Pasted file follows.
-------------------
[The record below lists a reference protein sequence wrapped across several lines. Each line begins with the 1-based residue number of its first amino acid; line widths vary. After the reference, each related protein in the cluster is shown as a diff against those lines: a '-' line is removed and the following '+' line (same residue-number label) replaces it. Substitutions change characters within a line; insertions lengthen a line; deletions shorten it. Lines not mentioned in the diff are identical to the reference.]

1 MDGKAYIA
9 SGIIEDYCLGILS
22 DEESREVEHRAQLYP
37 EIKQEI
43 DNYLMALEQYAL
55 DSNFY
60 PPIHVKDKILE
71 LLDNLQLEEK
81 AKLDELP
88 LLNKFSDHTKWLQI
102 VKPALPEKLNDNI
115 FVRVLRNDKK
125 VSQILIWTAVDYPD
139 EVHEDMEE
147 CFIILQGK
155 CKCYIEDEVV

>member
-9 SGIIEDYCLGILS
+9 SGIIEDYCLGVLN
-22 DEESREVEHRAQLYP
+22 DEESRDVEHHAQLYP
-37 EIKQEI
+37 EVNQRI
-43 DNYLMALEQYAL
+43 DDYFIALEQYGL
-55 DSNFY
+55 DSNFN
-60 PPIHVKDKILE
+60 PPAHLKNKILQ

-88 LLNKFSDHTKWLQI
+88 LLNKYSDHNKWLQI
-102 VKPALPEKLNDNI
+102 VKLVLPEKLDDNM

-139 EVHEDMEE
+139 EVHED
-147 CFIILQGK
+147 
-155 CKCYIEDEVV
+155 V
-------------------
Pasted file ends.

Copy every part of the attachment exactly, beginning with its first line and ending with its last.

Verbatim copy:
[The record below lists a reference protein sequence wrapped across several lines. Each line begins with the 1-based residue number of its first amino acid; line widths vary. After the reference, each related protein in the cluster is shown as a diff against those lines: a '-' line is removed and the following '+' line (same residue-number label) replaces it. Substitutions change characters within a line; insertions lengthen a line; deletions shorten it. Lines not mentioned in the diff are identical to the reference.]

1 MDGKAYIA
9 SGIIEDYCLGILS
22 DEESREVEHRAQLYP
37 EIKQEI
43 DNYLMALEQYAL
55 DSNFY
60 PPIHVKDKILE
71 LLDNLQLEEK
81 AKLDELP
88 LLNKFSDHTKWLQI
102 VKPALPEKLNDNI
115 FVRVLRNDKK
125 VSQILIWTAVDYPD
139 EVHEDMEE
147 CFIILQGK
155 CKCYIEDEVV

>member
-9 SGIIEDYCLGILS
+9 SGIIEDYCLGVLN
-22 DEESREVEHRAQLYP
+22 DEESRDVEHHAQLYP
-37 EIKQEI
+37 EVNQRI
-43 DNYLMALEQYAL
+43 DDYFIALEQYGL
-55 DSNFY
+55 DSNFN
-60 PPIHVKDKILE
+60 PPAHLKNKILQ

-88 LLNKFSDHTKWLQI
+88 LLNKYSDHNKWLQI
-102 VKPALPEKLNDNI
+102 VKLVLPEKLDDNM

-139 EVHEDMEE
+139 EVHED
-147 CFIILQGK
+147 
-155 CKCYIEDEVV
+155 V